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Tuscany Panorama The name Tuscany derives from “Tuscia”, the name with whom the ancient Romans called the land taken up by the region since the III century before Christ. The Tuscany is one of the most extended and beautiful regions of Italy and it’s formed as a big triangle.

This region borders on the region Liguria north-westerly, on the region Emilia-Romagna northerly, on the regions Marche and Umbria eastward, on the region Lazio down south and it’s washed by the Tyrrhenian Sea westward.

The land of Tuscany is essentially hilly, without imposing mountains. The few plains were originally unhealthy and marshy and they have been reclaimed during the 20th century. The region includes the tyrrhenian slop of the Tosco-Emiliano Appennines, whose most northern part is the highest one and include mountains about 2000 metres high. Here are the passes which connect the Tuscany with the Emilia-Romagna: the passes named “Cisa”, “Porretta” and “Futa”. The Appennines includes also the Mount Falterona, from whom rises the Arno river, and the Mount Fumaiolo, from whom rises the Tiber river. Between the Appennines and the coast are some important mountains: the Alps Apuane, famous for their marble quarries, the Metalliferous Hills, the Hills of the Chianti area and the Mount Amiata, which in ancient times was a volcano. The valleys, with the exception of the Tiberina Valley and the Higher Valdarno, have a name which doesn’t derives from the ones of the rivers which pass through them: Lunigiana, Garfagnana, Mugello, Casentino, Val di Chiana. The majority of the tuscan land is hilly. The plains, among them we remember the Versilia and the Maremma, stretch along the coastal area and along the stream of the Arno.

The main river is the Arno (241 km long), which rises on the Mount falterona; the other rivers are the Magra, the Serchio, the Cecina and the Ombrone. These rivers with their affluents, form a thick hydrographical system, well-distributed along the land, but very irregular: the flow infact is conditional on the rains, so it’s abundant in springtime and autumn and scanty in summer.
The Tuscany is devoid of natural lakes, but at the same time it has numerous artificial lakes and basins for water consumption.

The coasts are essentially low and sandy; they are high and rocky near the headlands. The form of the coasts is also created by the waves, which move the sand shaping some longest marine dunes called 'tombolos'.
The region includes the islands of the Tuscan Archipelago: Elba (the biggest of the italian islands after Sicily and Sardinia), Capraia, Isola del Giglio, Pianosa, Montecristo, Gorgona and Giannutri.

The climate


The western part of the region is influenced by the presence of the sea: here the Tyrrhenian Sea mitigates the temperature and attenuates the ranges, so we have winters almost mild and rainy, with summers hot and dry, along the coast, while over the mountains of the inland the climate is almost continental and the difference in temperature between summer and winter is accentuated. The precipitations are abundant especially over the mountains.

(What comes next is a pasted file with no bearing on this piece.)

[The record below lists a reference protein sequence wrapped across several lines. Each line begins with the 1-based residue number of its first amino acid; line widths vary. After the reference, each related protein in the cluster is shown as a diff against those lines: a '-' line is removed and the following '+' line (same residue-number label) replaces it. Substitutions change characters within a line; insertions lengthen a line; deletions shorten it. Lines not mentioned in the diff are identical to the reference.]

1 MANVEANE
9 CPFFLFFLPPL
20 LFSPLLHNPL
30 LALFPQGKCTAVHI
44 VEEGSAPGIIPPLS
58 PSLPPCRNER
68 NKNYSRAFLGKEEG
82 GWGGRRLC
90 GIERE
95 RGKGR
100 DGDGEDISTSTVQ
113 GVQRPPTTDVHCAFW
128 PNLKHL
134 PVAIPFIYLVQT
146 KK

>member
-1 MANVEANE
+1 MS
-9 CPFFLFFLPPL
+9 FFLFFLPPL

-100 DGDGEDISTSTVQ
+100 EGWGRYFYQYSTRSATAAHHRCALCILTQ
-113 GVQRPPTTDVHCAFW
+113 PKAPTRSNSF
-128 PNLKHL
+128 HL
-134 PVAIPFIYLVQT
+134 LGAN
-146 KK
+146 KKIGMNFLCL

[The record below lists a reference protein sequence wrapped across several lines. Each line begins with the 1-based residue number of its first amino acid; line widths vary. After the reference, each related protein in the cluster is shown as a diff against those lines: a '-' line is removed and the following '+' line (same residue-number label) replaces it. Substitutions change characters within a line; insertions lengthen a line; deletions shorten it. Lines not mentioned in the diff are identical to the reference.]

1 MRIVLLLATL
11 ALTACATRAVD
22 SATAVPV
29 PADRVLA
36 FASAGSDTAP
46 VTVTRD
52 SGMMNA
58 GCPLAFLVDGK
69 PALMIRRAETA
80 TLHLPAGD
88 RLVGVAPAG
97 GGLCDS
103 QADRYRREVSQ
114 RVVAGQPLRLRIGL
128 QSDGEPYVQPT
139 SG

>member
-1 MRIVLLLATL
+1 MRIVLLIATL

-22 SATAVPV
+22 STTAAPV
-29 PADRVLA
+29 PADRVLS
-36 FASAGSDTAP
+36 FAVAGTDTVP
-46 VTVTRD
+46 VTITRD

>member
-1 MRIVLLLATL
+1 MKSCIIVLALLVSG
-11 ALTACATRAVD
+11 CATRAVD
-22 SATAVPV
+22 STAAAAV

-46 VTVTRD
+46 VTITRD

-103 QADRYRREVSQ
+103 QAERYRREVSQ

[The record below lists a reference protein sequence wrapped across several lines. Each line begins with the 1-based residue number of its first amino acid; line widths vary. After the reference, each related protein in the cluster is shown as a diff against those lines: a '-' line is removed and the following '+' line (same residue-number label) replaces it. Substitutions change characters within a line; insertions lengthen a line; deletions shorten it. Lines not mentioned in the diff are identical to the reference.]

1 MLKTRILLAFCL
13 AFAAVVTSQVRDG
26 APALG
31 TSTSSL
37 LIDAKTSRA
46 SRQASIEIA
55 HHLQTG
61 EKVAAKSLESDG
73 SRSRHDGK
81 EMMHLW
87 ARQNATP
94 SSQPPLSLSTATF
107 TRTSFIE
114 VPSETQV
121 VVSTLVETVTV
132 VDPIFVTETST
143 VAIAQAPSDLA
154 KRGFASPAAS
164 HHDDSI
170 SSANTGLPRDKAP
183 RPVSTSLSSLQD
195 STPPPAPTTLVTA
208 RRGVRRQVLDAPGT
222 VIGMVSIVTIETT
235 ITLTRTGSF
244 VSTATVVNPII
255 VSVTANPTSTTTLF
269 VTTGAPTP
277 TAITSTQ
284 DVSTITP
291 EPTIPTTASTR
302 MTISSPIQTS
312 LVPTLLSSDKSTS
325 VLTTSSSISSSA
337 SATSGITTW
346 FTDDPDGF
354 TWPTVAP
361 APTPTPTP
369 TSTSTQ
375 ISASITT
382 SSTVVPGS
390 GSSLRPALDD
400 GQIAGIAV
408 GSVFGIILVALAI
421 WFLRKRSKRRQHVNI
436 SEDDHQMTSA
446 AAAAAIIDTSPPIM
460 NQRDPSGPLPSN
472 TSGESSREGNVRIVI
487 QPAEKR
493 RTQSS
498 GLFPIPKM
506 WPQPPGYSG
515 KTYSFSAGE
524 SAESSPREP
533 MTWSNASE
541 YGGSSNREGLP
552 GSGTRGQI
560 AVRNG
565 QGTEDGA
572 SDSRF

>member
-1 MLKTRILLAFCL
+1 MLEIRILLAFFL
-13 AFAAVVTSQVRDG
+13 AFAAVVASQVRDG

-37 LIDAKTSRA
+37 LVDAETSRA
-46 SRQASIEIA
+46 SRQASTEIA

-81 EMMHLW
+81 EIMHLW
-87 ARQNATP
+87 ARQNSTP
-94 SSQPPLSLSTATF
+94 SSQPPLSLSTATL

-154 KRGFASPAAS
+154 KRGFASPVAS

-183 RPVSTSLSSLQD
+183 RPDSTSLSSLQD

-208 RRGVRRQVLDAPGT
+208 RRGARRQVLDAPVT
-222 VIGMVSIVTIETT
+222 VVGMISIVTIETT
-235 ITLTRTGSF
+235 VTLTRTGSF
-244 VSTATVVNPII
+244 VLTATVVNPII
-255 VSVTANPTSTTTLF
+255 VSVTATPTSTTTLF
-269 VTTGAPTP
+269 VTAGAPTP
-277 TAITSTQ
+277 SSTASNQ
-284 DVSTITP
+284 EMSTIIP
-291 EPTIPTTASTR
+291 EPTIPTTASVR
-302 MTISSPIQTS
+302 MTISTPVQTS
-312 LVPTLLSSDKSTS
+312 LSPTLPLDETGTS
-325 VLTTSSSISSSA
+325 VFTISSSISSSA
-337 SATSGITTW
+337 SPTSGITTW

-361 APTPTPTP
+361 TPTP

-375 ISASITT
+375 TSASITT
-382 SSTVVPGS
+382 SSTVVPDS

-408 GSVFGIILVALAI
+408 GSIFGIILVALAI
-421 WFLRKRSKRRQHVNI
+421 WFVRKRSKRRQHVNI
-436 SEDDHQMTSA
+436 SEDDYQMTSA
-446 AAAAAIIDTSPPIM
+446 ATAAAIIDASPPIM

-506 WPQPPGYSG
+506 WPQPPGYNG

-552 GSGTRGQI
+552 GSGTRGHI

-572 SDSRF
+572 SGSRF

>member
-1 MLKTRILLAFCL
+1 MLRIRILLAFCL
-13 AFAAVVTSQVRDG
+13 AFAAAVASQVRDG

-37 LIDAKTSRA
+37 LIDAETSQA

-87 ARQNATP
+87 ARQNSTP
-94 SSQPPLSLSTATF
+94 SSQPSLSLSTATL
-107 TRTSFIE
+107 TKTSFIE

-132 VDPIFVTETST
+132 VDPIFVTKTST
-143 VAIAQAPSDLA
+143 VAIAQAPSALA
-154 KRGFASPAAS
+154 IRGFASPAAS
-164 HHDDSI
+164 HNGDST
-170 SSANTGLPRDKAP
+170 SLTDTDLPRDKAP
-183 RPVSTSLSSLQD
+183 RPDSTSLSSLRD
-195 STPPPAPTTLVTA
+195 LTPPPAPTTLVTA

The protected areas in the region are very numerous. In 1989 was founded the National Park of the Tuscan Archipelago, which watchs over the territory, the coasts and the marine area of the seven islands of the Archipelago. The latest National Park is the one which watches over the Woods of the Casentino district, while in 1975 was founded the Regional Park of the Maremma, near Grosseto.

Communication ways


The communication road network of Tuscany is close and efficient. Florence is a very important railway and highway junction: infact, togheter with Bologna, Florence is the primary halfway station of the main road which connects Milan with Rome.
The port of Piombino is one of the most important of the Tyrrhenian Sea and it’s above all specialized in trade, because it’s well-equipped for the landing of the containers. Smaller and specialized in tourist transports is the port of Piombino.
The main airport in Tuscany is near Pisa and it’s used for both civil and military aims.

The population


The most populated areas are the ones near Florence and Pistoia and the Versilia, connected especially with industrial districts and tourist areas; scarcely populated are instead the Appennines and the Maremma. The Tuscany is one of the ilalian regions with a lower birth-rate.

The cities of Tuscany


Florence, placed along the Arno banks, is the main town of the region. Famous italian city of art, Florence welcomes every year millions of tourists desirous to visit its monuments and museums. It has a roman origin, but its old centre is rich in palaces and monuments of the Renaissance. Just during the 15th century, under the lordship of the Medici family, the city achieved its greatest artistic-cultural splendour.
Among the many remains of its past, we could remember the Duomo (13th-14th centuries), whose famous dome was built by the architect Filippo Brunelleschi, the Baptistery (11th century), Palazzo Vecchio and the Loggia dei Lanzi (14th century), the Uffizi Palace (16th century), seat of the Uffizi Gallery, which displays works of art of great value, the Church of Santa Croce (13th-14th centuries), with the tombs of Michelangelo, Machiavelli, Galilei, Alfieri and Foscolo, the Medici, Strozzi and Pitti palaces. From 1865 to 1871 Florence was the capital of Italy. In 1966 the Arno river overflowed, causing considerable damages to the city and its monuments.